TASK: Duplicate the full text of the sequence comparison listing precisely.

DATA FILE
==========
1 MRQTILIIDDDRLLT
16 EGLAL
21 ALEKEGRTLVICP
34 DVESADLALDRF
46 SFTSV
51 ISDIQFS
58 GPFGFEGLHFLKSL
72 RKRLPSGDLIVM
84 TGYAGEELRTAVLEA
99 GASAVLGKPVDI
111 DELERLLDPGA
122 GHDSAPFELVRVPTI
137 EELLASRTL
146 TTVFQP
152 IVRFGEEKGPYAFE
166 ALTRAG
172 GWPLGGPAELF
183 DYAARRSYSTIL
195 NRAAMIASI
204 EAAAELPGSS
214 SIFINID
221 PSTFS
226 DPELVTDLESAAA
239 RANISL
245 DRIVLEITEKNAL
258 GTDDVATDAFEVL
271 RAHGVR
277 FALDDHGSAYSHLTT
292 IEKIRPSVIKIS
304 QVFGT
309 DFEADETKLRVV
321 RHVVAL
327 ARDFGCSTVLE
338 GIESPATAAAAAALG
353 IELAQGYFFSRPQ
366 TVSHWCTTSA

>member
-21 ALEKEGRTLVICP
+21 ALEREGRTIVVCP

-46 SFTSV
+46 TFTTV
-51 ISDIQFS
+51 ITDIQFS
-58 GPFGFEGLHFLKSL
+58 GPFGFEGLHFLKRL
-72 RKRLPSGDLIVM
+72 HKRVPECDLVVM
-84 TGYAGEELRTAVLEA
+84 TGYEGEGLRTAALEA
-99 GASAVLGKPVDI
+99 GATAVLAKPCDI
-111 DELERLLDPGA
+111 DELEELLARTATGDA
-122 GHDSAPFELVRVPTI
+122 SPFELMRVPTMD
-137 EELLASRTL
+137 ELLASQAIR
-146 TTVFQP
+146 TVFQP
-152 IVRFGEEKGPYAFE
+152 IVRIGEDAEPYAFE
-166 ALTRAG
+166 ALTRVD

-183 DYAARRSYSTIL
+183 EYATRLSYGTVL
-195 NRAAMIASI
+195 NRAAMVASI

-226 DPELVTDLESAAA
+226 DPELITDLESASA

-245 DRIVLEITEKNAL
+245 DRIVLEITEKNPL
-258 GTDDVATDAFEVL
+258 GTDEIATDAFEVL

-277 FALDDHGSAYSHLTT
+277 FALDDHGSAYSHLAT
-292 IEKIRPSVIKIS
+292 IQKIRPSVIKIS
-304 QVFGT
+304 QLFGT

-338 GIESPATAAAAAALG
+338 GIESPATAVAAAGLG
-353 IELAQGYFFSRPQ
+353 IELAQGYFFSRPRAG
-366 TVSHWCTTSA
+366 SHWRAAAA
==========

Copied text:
1 MRQTILIIDDDRLLT
16 EGLAL
21 ALEKEGRTLVICP
34 DVESADLALDRF
46 SFTSV
51 ISDIQFS
58 GPFGFEGLHFLKSL
72 RKRLPSGDLIVM
84 TGYAGEELRTAVLEA
99 GASAVLGKPVDI
111 DELERLLDPGA
122 GHDSAPFELVRVPTI
137 EELLASRTL
146 TTVFQP
152 IVRFGEEKGPYAFE
166 ALTRAG
172 GWPLGGPAELF
183 DYAARRSYSTIL
195 NRAAMIASI
204 EAAAELPGSS
214 SIFINID
221 PSTFS
226 DPELVTDLESAAA
239 RANISL
245 DRIVLEITEKNAL
258 GTDDVATDAFEVL
271 RAHGVR
277 FALDDHGSAYSHLTT
292 IEKIRPSVIKIS
304 QVFGT
309 DFEADETKLRVV
321 RHVVAL
327 ARDFGCSTVLE
338 GIESPATAAAAAALG
353 IELAQGYFFSRPQ
366 TVSHWCTTSA

>member
-21 ALEKEGRTLVICP
+21 ALEREGRTIVVCP

-46 SFTSV
+46 TFTTV
-51 ISDIQFS
+51 ITDIQFS
-58 GPFGFEGLHFLKSL
+58 GPFGFEGLHFLKRL
-72 RKRLPSGDLIVM
+72 HKRVPECDLVVM
-84 TGYAGEELRTAVLEA
+84 TGYEGEGLRTAALEA
-99 GASAVLGKPVDI
+99 GATAVLAKPCDI
-111 DELERLLDPGA
+111 DELEELLARTATGDA
-122 GHDSAPFELVRVPTI
+122 SPFELMRVPTMD
-137 EELLASRTL
+137 ELLASQAIR
-146 TTVFQP
+146 TVFQP
-152 IVRFGEEKGPYAFE
+152 IVRIGEDAEPYAFE
-166 ALTRAG
+166 ALTRVD

-183 DYAARRSYSTIL
+183 EYATRLSYGTVL
-195 NRAAMIASI
+195 NRAAMVASI

-226 DPELVTDLESAAA
+226 DPELITDLESASA

-245 DRIVLEITEKNAL
+245 DRIVLEITEKNPL
-258 GTDDVATDAFEVL
+258 GTDEIATDAFEVL

-277 FALDDHGSAYSHLTT
+277 FALDDHGSAYSHLAT
-292 IEKIRPSVIKIS
+292 IQKIRPSVIKIS
-304 QVFGT
+304 QLFGT

-338 GIESPATAAAAAALG
+338 GIESPATAVAAAGLG
-353 IELAQGYFFSRPQ
+353 IELAQGYFFSRPRAG
-366 TVSHWCTTSA
+366 SHWRAAAA